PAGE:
• Wainwright, W. J. (1981) Mysticism: A Study of its Nature, Cognitive Value and Moral Implications, Madison, WI: University of Wisconsin Press.

    (Dense, masterly discussion of many issues raised in the present entry.)

  • White, J. (1972) The Highest State of Consciousness, Garden City, NY: Doubleday & Co.

    (Uneven but useful anthology of psychological essays on transcendent states of awareness, including mystical consciousness.)

  • Woods, R. (1980) Understanding Mysticism, Garden City, NY: Doubleday.

    (Perhaps the best and most comprehensive anthology of notable articles on the nature of mysticism, its various forms in world religions, and its scientific, philosophical and theological appraisal.)

  • Yandell, K.E. (1993) The Epistemology of Religious Experience, New York: Cambridge University Press.

    (General defence of evidential force of religious experience, with discussion of ineffability and other topics.)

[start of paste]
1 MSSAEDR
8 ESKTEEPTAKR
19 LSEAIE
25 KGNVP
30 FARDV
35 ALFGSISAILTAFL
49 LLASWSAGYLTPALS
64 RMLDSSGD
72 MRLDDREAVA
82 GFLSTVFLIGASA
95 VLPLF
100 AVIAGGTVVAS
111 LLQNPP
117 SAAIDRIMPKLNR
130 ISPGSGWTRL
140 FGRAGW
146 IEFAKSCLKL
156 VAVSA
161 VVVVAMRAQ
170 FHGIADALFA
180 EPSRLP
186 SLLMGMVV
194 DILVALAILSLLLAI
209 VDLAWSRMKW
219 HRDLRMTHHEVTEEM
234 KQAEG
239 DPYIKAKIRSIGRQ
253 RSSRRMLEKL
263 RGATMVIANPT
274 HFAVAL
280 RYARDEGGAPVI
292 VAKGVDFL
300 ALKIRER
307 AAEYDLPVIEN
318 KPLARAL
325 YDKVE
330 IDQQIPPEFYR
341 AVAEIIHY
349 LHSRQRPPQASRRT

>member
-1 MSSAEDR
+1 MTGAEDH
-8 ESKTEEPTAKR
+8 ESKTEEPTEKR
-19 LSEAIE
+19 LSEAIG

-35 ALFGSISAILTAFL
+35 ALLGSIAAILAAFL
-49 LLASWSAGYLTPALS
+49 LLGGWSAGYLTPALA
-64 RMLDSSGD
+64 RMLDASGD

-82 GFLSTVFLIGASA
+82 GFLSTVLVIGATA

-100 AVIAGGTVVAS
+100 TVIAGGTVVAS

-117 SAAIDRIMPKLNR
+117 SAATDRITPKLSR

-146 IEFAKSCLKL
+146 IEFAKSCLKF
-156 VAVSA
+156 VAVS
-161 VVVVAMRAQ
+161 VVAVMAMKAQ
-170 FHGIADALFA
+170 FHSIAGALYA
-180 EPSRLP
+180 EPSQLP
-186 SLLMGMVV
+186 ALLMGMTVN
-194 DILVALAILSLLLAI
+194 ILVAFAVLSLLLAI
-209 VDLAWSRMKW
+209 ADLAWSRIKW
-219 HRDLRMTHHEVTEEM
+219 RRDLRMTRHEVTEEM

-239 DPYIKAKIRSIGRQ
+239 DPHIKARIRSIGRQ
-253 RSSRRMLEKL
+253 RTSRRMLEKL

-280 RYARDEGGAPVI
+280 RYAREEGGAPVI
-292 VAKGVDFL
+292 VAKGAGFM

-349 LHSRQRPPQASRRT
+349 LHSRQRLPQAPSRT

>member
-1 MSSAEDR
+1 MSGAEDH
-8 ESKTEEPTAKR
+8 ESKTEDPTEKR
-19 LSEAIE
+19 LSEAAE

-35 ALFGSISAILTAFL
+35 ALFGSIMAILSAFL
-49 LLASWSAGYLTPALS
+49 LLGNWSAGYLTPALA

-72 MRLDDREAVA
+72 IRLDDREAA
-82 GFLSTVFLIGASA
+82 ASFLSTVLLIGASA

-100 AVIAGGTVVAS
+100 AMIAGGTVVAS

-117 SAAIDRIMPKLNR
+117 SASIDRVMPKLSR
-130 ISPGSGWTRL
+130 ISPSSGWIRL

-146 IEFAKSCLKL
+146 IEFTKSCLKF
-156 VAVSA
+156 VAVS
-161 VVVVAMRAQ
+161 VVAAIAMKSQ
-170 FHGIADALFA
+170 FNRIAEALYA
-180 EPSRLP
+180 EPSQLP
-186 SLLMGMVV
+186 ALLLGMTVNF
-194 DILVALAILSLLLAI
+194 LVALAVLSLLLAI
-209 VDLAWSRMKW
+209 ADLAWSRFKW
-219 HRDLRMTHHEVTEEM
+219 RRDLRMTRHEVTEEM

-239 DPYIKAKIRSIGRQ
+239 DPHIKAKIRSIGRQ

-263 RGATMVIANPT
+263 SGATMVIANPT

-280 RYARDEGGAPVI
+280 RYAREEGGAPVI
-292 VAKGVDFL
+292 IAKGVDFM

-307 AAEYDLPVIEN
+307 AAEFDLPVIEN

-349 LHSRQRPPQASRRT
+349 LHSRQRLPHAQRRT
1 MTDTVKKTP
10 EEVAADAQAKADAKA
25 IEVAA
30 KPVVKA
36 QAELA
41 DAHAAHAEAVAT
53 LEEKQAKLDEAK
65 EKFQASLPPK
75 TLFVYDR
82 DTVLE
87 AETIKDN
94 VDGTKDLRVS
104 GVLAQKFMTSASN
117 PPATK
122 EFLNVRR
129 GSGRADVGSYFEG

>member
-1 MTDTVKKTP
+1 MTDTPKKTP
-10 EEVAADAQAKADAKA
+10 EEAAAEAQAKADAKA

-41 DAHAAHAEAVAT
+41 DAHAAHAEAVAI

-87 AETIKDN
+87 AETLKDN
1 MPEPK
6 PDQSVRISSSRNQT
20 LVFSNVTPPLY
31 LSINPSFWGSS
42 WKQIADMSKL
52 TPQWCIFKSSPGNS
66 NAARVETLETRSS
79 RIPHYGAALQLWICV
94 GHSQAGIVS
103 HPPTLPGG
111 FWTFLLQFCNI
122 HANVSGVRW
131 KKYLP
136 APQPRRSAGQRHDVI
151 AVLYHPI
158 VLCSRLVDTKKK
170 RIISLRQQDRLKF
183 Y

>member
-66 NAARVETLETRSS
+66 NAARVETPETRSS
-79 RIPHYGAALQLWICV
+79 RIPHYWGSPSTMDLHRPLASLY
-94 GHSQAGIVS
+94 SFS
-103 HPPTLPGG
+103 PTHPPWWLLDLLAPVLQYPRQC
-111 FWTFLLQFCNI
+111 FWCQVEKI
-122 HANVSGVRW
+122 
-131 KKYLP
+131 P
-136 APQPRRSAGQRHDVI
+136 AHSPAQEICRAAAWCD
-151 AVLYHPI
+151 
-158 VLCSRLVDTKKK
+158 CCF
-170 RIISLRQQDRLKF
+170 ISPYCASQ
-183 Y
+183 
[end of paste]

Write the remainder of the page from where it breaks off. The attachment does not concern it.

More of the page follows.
• Zaehner, R.C. (1961) Mysticism: Sacred and Profane: An Inquiry into Some Varieties of Preternatural Experience, New York: Oxford University Press.

    (Influential study, sharply distinguishing three fundamental types of mysticism: panenhenic, monistic and theistic.)

  • Zaehner, R.C. (1970) Concordant Discord, Oxford: Clarendon.

    (Author’s Gifford Lectures, containing further discussion of issues raised in Zaehner 1961.)

Citing this article:
Payne, Steven. Bibliography. Mysticism, nature of, 1998, doi:10.4324/9780415249126-K051-1. Routledge Encyclopedia of Philosophy, Taylor and Francis,
Copyright © 1998-2019 Routledge.